Executive Briefings

Demand Planning at Cisco: Staying Ahead of the Curve

To keep up with changing market conditions, Cisco is having to get closer to its customers than ever before, even as it works to eliminate "silos" within its own organization, says Karl Braitberg, vice president of customer value chain management.

Do classic models of supply-chain management and demand planning still hold true today? Braitberg thinks they do. "First principles apply toward any environment," he says. "The things to focus on now are being faster and applying them with more depth."

For its part, Cisco is trying to get closer to customers by way of advanced planning techniques. At the same time, says Braitberg, the company wants to deal more directly with those customers.

Technology is a big element in the program. "Systems are a huge part of what we do," says Braitberg. Like any global high-tech company, Cisco deals with "a ton of data," which is growing all the time and extends well beyond its own bills of materials. And the accuracy of that information must be impeccable.

Cisco is working with a number of partners, including applications vendors, to improve the quality of its business intelligence. Collaboration involves the use of data to improve supply-chain performance. It's important that those who furnish the data see a constructive response from Cisco, in the form of "insightful" demand information downstream.

Some of the biggest challenges are internal in nature. As in any big company, functional silos tend to inhibit the sharing of information across the organization. Cisco works to reduce intelligence down to a form "that can be understood by any silo." Says Braitberg: "You take base data and transform it into something that people can understand." In the process, the company strives for "a single version of the truth," a one-number forecast on which all parties can rely.

Cisco has learned a number of lessons in its efforts to improve demand planning, first among them the need to focus on process when conducting planning across the supply chain. Second is the importance of data fidelity. Together these issues formulate "first principles" for the company's ambitious undertaking. Braitberg says the company seeks to focus on "the right thing to do, instead of leaping to the latest and greatest."

To view this video interview in its entirety, click here.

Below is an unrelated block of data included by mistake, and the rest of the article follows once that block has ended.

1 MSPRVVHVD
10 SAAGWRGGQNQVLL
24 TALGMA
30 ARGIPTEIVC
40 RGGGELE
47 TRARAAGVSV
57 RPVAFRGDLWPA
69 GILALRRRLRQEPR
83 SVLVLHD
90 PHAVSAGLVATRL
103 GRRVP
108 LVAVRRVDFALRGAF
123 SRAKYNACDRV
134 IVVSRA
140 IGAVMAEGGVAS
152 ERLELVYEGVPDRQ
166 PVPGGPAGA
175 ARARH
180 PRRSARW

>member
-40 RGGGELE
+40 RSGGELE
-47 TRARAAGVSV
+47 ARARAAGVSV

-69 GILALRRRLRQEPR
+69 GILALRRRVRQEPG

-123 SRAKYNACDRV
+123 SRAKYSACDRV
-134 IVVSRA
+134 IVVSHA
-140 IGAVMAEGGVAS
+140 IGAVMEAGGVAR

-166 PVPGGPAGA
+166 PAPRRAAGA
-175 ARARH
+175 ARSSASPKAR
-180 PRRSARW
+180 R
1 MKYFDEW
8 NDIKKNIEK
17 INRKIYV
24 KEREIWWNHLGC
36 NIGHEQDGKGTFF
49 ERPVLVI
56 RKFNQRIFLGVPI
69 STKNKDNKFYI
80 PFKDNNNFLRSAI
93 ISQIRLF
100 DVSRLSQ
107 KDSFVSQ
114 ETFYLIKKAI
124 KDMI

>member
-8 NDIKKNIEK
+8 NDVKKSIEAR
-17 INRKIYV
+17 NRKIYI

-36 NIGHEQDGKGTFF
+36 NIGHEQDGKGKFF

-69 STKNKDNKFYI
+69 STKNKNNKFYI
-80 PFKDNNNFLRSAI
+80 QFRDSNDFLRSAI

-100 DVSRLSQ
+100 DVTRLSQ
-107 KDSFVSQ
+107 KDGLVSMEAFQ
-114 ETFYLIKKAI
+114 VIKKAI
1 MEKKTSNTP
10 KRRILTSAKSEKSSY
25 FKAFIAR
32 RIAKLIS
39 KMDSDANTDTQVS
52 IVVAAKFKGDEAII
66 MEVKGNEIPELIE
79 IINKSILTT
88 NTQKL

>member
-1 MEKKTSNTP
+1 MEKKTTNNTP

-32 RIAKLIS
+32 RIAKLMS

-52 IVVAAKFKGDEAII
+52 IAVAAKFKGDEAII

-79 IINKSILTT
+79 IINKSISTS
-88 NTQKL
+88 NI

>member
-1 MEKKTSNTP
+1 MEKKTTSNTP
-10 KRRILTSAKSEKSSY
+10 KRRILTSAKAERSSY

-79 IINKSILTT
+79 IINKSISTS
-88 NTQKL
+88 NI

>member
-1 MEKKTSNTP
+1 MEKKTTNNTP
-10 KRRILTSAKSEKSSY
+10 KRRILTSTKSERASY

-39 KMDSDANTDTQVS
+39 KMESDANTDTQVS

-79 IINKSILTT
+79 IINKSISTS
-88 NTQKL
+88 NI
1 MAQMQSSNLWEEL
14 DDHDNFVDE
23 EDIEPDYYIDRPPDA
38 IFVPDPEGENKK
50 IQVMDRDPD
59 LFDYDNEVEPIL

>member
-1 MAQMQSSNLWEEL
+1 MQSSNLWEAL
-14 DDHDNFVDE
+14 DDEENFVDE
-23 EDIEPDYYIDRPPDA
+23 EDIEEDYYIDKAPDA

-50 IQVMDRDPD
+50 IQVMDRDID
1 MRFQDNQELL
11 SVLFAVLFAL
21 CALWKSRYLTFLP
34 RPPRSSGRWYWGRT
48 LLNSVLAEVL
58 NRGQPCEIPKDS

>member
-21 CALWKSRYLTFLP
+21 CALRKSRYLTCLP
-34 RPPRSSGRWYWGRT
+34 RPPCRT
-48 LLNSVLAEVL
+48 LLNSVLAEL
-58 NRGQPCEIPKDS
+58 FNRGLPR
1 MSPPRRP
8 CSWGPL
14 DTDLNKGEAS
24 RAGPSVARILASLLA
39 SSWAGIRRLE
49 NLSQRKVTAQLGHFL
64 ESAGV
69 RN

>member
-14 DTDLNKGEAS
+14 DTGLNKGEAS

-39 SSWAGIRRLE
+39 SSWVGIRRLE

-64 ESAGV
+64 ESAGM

Do classic models of supply-chain management and demand planning still hold true today? Braitberg thinks they do. "First principles apply toward any environment," he says. "The things to focus on now are being faster and applying them with more depth."

For its part, Cisco is trying to get closer to customers by way of advanced planning techniques. At the same time, says Braitberg, the company wants to deal more directly with those customers.

Technology is a big element in the program. "Systems are a huge part of what we do," says Braitberg. Like any global high-tech company, Cisco deals with "a ton of data," which is growing all the time and extends well beyond its own bills of materials. And the accuracy of that information must be impeccable.

Cisco is working with a number of partners, including applications vendors, to improve the quality of its business intelligence. Collaboration involves the use of data to improve supply-chain performance. It's important that those who furnish the data see a constructive response from Cisco, in the form of "insightful" demand information downstream.

Some of the biggest challenges are internal in nature. As in any big company, functional silos tend to inhibit the sharing of information across the organization. Cisco works to reduce intelligence down to a form "that can be understood by any silo." Says Braitberg: "You take base data and transform it into something that people can understand." In the process, the company strives for "a single version of the truth," a one-number forecast on which all parties can rely.

Cisco has learned a number of lessons in its efforts to improve demand planning, first among them the need to focus on process when conducting planning across the supply chain. Second is the importance of data fidelity. Together these issues formulate "first principles" for the company's ambitious undertaking. Braitberg says the company seeks to focus on "the right thing to do, instead of leaping to the latest and greatest."

To view this video interview in its entirety, click here.